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Quo Vadis, Planet Earth?

According to a new study, the switch from fossil energy production to renewables will massively reduce damage to the environment and health. Nevertheless, countries are producing more and more energy from coal, oil and gas, as another study finds out.

Image: PixabayImage: Pixabay

Two studies that, taken together, give a clear picture. While the 'Production Gap Report' for the first time looked at the difference between the objectives of the Paris Agreement and the planned coal, oil and gas production of the countries, the Potsdam Institute for Climate Impact Research (PIK) dealt with the advantages and disadvantages of the three most important ways of decarbonisation.

The Production Gap Report authored by leading research institutions and the United Nations, comes to a frightening conclusion. The nations of the world are currently well on the way to producing more than twice as much coal, oil and gas as can be burned in 2030. As a result, the outcome of the Paris Climate Agreement - to limit the rise in global temperature to 1.5°C - can't be achieved at all.

"We’re in a deep hole – and we need to stop digging,” says Måns Nilsson, Managing Director of the Stockholm Environment Institute (SEI), co-authoring the analysis. "Despite more than two decades of climate policy making, fossil fuel production levels are higher than ever."

An international research team led by the Potsdam Institute for Climate Impact Research (PIK) presents the solution in another study: By combining several systems of computer simulations, the advantages and disadvantages of the three most important paths to decarbonisation were quantified. The result: an energy shift towards electricity from solar and wind brings most advantages for the health of mankind and planet.

“When looking at the big picture – from the direct emissions of power installations, to the mining of minerals and fuels for their construction and operation, to the landscape necessary for the energy supply infrastructure – we found that the best bet for both people and environment is to rely mainly on wind and solar power,” Gunnar Luderer explains. He is lead author and deputy chair of PIK’s research domain on transformation pathways. “The main winner of decarbonisation is human health: switching to renewables-based electricity production could cut negative health impacts by up to 80 per cent. This is mainly due to a reduction of air pollution from combusting fuels. What is more, the supply chains for wind and solar energy are much cleaner than the extraction of fossil fuels or bioenergy production.”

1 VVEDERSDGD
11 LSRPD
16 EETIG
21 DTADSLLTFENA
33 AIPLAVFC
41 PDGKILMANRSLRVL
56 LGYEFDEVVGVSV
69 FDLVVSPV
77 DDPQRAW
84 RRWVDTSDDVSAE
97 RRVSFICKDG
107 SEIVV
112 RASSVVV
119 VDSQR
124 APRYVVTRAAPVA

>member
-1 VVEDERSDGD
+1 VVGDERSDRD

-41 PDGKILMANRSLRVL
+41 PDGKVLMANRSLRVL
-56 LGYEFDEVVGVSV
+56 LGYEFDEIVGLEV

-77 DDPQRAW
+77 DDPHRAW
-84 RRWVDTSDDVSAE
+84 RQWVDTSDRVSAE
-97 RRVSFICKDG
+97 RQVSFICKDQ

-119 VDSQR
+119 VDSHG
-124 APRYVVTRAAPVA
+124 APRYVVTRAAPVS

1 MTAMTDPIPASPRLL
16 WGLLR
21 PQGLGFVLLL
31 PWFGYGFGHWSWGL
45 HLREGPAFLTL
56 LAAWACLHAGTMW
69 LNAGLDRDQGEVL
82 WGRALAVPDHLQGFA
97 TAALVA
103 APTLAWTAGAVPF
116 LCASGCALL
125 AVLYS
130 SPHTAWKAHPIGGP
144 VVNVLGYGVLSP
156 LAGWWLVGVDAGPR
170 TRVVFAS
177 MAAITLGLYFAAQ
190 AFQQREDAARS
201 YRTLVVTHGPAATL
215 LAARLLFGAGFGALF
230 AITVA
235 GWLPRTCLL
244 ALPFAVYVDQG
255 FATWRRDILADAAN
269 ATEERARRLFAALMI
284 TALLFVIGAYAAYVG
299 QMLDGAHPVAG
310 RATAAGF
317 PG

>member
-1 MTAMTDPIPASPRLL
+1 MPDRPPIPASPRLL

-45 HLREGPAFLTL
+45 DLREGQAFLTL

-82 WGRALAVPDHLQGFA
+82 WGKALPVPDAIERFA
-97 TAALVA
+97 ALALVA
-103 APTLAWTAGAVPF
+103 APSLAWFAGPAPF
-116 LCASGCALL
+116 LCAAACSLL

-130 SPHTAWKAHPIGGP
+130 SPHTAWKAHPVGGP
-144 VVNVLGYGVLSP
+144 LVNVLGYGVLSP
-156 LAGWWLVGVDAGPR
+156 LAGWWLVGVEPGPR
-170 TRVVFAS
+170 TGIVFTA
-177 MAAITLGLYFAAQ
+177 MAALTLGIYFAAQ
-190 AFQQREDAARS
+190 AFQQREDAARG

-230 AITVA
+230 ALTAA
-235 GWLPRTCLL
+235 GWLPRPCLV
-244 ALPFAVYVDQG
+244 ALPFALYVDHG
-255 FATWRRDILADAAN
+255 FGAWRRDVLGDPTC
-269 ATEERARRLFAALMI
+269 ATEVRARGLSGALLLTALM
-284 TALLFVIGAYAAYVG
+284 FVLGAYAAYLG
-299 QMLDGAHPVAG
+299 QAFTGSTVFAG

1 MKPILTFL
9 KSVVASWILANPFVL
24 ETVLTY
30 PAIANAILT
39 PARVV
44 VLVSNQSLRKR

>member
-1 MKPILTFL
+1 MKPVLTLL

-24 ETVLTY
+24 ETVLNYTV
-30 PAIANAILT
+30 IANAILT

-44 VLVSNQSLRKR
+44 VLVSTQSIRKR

An urgent change in power production is required (Image: Pixabay)

The researchers have included the fact that an energy transition is always associated with certain problems. Anders Arvesen from the Norwegian University of Science and Technology (NTNU) says: “In combining two pairs of analytical spectacles, we were able to look at a wide range of environmental problems, from air pollution to toxicants, from finite mineral resources needed to manufacture wind turbines to the extent of lands transformed into bioenergy plantations if relying on negative emissions. This is a promising approach also to tackle other sectors, like buildings or the transport sector. Our study delivers even more very good arguments for a rapid transition towards a renewable energy production.“

Meanwhile, most measures to tackle the climate crisis still include reducing emissions, but Inger Andersen, head of the UN Environment Programme, makes it clear that most countries still focus on fossil fuel production. However, most of the promises of action made under the Paris Agreement don't even mention changes in energy production.

The UK is a "striking" example of this imbalance, says Cleo Verkuijl of the SEI in Oxford, according to the Guardian. The country is the first major economy having committed to net zero emissions by 2050, while at the same time subsidising the production of fossil fuels at home and abroad, and intends to extract "every drop of oil and gas" from its North Sea fields. In recent years, the British oil and gas industry has received 176 million pounds more in state support annually than it has paid in taxes, the report says.

The solution seems to be quite clear, comparing the results of the two studies. Sometimes 1+1 really means 2.

Katrin Radtke
study, report, Production Gap Report, PIK, research, climate change, Paris Agreement, oil, gas, fossil, solar, wind, renewable energy, energy transiton

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